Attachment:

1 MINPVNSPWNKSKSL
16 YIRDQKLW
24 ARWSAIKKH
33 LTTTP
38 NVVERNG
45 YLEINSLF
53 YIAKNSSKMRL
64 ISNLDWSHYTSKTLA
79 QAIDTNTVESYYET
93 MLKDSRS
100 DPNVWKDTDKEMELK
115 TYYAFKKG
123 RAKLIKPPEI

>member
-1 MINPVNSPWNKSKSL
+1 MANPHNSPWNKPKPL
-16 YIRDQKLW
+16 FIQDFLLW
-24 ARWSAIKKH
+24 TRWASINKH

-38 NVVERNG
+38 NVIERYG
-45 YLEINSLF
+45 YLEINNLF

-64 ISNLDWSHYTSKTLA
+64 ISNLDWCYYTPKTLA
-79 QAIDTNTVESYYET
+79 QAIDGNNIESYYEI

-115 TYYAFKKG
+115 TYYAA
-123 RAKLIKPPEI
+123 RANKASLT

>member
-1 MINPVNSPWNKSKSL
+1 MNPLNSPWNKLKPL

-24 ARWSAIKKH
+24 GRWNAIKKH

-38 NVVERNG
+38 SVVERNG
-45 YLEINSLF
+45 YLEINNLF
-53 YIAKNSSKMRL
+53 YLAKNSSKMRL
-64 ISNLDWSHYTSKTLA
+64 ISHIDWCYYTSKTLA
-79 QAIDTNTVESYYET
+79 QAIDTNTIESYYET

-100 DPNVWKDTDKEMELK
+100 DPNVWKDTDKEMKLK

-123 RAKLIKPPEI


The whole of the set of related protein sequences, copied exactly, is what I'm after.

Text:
1 MINPVNSPWNKSKSL
16 YIRDQKLW
24 ARWSAIKKH
33 LTTTP
38 NVVERNG
45 YLEINSLF
53 YIAKNSSKMRL
64 ISNLDWSHYTSKTLA
79 QAIDTNTVESYYET
93 MLKDSRS
100 DPNVWKDTDKEMELK
115 TYYAFKKG
123 RAKLIKPPEI

>member
-1 MINPVNSPWNKSKSL
+1 MANPHNSPWNKPKPL
-16 YIRDQKLW
+16 FIQDFLLW
-24 ARWSAIKKH
+24 TRWASINKH

-38 NVVERNG
+38 NVIERYG
-45 YLEINSLF
+45 YLEINNLF

-64 ISNLDWSHYTSKTLA
+64 ISNLDWCYYTPKTLA
-79 QAIDTNTVESYYET
+79 QAIDGNNIESYYEI

-115 TYYAFKKG
+115 TYYAA
-123 RAKLIKPPEI
+123 RANKASLT

>member
-1 MINPVNSPWNKSKSL
+1 MNPLNSPWNKLKPL

-24 ARWSAIKKH
+24 GRWNAIKKH

-38 NVVERNG
+38 SVVERNG
-45 YLEINSLF
+45 YLEINNLF
-53 YIAKNSSKMRL
+53 YLAKNSSKMRL
-64 ISNLDWSHYTSKTLA
+64 ISHIDWCYYTSKTLA
-79 QAIDTNTVESYYET
+79 QAIDTNTIESYYET

-100 DPNVWKDTDKEMELK
+100 DPNVWKDTDKEMKLK

-123 RAKLIKPPEI